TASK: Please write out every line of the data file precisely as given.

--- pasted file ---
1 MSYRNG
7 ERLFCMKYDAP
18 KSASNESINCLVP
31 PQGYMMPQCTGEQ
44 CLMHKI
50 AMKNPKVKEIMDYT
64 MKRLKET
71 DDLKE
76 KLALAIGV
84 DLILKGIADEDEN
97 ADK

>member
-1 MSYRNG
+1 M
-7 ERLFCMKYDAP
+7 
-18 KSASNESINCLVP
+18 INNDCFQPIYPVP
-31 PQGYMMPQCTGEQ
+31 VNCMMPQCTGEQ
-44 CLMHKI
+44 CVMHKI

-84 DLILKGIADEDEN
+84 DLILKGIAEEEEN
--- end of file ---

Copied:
1 MSYRNG
7 ERLFCMKYDAP
18 KSASNESINCLVP
31 PQGYMMPQCTGEQ
44 CLMHKI
50 AMKNPKVKEIMDYT
64 MKRLKET
71 DDLKE
76 KLALAIGV
84 DLILKGIADEDEN
97 ADK

>member
-1 MSYRNG
+1 M
-7 ERLFCMKYDAP
+7 
-18 KSASNESINCLVP
+18 INNDCFQPIYPVP
-31 PQGYMMPQCTGEQ
+31 VNCMMPQCTGEQ
-44 CLMHKI
+44 CVMHKI

-84 DLILKGIADEDEN
+84 DLILKGIAEEEEN